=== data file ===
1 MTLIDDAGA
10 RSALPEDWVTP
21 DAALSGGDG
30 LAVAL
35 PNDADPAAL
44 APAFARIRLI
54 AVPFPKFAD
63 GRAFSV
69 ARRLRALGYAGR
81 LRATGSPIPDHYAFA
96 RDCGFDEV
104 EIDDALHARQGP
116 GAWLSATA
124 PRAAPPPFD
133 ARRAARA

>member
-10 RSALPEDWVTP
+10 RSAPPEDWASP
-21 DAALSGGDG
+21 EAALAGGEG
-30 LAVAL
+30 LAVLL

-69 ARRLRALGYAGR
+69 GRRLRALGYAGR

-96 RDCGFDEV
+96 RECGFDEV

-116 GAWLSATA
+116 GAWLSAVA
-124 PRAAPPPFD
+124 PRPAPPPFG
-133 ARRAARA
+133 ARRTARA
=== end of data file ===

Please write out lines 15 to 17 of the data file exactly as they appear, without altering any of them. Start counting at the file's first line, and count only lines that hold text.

133 ARRAARA

>member
-10 RSALPEDWVTP